Sprint wants everyone to know about its tri-band LTE network that could potentially reach speeds of 50 - 60 Mbps, so it gave it a catchy name - Sprint Spark. Once the rollout is complete, this could be the largest LTE network in the US in terms of spectrum usage. But that's the future. Right now, the network is available in only a handful of cities (Chicago, Los Angeles, Miami, New York, and Tampa), and even fewer phones are currently set to tap into it (okay, just one). Read More
Friday is pretty much the weekend, so how about we all play hooky and spend a bit of time with some new apps and games? We've even got some deals to make the decision to shirk responsibility that much easier. Just give in...
Google Now's website has received a slick new redesign, and it's quite a looker. The landing page is now rich with animations and background video, providing an experience so immersive that if you haven't already tried Google Now, or even if you've just been taking a break, you might want to go fire it back up. The page offers a great primer for anyone who isn't already aware of what Google's portable personal assistant is capable of. Read More
The day you've been waiting for is here, "phablet" fans... assuming you're a prospective or current Sprint customer and you haven't already bought a Galaxy Note 3. The Now Network has launched its carrier-branded version of the HTC One Max (or "One max" if you're a brand manager) and it's currently available on the official online store for $149.99.
That's $149.99, if and only if you meet a few qualifications. Read More
The Nest Learning Thermostat gets a major update to its Android app today, mostly to add support for the Nest Protect smoke and carbon monoxide detector. The Protect now ties into the Android app (assuming you have one, of course) with status checks for both sensors and multiple units in your connected home. You can add new thermostats or smoke detectors right from the app.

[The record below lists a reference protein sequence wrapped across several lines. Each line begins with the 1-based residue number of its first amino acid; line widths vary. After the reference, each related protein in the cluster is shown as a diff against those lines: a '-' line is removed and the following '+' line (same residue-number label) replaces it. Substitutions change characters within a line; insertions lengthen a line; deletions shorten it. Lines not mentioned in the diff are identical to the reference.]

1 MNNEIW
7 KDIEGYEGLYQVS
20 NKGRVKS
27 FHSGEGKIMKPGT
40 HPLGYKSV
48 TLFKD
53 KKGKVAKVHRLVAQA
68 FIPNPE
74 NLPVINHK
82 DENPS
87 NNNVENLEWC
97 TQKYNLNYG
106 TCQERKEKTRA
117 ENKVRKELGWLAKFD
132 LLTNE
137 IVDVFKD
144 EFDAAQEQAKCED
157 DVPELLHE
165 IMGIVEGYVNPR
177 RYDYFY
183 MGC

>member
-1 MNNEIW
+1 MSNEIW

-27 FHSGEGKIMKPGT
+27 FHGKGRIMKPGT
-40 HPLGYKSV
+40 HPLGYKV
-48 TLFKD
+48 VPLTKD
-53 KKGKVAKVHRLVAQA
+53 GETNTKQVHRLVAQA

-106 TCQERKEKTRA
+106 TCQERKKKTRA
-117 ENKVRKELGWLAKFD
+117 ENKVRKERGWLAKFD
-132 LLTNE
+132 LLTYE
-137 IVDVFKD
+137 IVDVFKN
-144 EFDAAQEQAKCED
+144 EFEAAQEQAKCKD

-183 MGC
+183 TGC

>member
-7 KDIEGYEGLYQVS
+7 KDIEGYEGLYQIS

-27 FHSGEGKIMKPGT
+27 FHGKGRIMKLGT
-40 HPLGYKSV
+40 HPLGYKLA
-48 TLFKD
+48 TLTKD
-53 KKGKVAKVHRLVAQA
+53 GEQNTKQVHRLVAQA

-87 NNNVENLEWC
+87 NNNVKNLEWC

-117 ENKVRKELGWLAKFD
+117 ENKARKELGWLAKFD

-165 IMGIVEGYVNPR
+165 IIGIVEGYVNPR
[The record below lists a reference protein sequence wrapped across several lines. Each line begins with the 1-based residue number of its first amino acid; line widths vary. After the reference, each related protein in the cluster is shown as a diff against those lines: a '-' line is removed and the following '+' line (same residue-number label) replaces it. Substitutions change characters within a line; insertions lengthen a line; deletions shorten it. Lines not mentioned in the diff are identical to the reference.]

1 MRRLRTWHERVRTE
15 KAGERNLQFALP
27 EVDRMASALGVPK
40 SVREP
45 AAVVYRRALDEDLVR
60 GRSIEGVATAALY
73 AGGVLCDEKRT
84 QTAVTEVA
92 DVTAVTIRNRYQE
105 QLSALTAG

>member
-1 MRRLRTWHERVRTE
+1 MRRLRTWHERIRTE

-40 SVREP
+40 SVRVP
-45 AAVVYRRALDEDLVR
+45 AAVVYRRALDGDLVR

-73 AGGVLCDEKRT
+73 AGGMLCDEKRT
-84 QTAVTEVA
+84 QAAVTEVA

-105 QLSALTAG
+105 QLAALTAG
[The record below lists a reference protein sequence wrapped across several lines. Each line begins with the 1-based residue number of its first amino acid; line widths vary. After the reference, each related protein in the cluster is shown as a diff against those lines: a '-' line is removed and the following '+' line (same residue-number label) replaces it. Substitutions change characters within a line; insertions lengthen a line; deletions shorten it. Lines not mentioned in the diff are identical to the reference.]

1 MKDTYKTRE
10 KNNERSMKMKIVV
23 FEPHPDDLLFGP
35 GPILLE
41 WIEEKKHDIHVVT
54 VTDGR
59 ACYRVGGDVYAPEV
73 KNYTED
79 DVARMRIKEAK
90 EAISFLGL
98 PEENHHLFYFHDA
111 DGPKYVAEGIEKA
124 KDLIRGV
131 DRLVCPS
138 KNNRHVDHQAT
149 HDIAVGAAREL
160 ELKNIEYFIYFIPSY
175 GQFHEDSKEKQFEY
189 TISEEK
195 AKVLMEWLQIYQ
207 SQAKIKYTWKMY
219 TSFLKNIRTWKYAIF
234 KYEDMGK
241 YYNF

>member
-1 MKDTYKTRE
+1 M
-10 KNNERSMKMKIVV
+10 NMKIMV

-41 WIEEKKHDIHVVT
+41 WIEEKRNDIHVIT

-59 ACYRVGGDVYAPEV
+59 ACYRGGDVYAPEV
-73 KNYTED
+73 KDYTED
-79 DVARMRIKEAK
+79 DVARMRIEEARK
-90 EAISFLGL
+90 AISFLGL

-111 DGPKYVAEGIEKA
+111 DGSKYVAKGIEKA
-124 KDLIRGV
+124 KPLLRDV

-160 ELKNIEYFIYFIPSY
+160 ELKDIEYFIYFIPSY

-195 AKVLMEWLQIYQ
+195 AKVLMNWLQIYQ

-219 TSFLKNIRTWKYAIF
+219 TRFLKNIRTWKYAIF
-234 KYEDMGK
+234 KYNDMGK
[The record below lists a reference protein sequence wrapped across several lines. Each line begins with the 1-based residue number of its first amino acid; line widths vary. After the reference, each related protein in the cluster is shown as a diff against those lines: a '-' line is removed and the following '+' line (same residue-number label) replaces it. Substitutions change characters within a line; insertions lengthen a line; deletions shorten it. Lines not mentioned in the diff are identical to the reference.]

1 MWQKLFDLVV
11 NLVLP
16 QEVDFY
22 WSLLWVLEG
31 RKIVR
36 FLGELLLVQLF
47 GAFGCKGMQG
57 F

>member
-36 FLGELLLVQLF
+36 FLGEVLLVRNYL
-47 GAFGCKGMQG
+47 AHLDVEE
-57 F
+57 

Beyond that, the app has been given a full visual makeover. Read More
If you're not an IT manager or an employee of a company with a sizeable tech infrastructure, feel free to skip this post. But if either of those descriptions fit you, you may be interested in Amazon's latest foray into B2B services. Amazon WorkSpaces is a remote, virtualized desktop - basically your own personal Windows machine that lives in the cloud - and it's got an Android client just one day after the service was launched. Read More
The Moto X is one of those rare devices that skips the spec war in favor of a more elegant approach. This device has interesting voice and notification features most other devices can't touch. If you're a Verizon customer with a hankering for active notifications and touchless control, today is your lucky day. You can grab a Moto X on Big Red for zero dollars with a new contract.
Earlier today, a post on the Chrome Releases blog announced Chrome 31 is moving from beta to the stable. The update is coming in with a number of exciting features, including: printing from Chrome on devices with KitKat, support for requestAutocomplete to auto-fill payment details with online stores, 'Add to home screen' for web apps, and more.
If you've been following along with the beta channel, you're probably already familiar with a few of these changes. Read More
We were ridiculously excited by the prospect of a physical Google Wallet card when we reported on it just over a year ago, but six months went by without a peep until eventually the project was canned. Thankfully, awesome ideas don't disappear just because one company decides it's not ready to make them happen. Coin, a startup out of San Francisco, has announced a card of its own that promises to deliver much of what we were excited to see Google pull off themselves. Read More
The Adobe Reader Android app has received another update, but you're going to have to hand over some money to take advantage of all of its new features. Adobe has rolled out new "Adobe PDF Pack" and "ExportPDF," which users can purchase from within the app. The former let users convert documents into PDFs, while the latter does just the opposite. Read More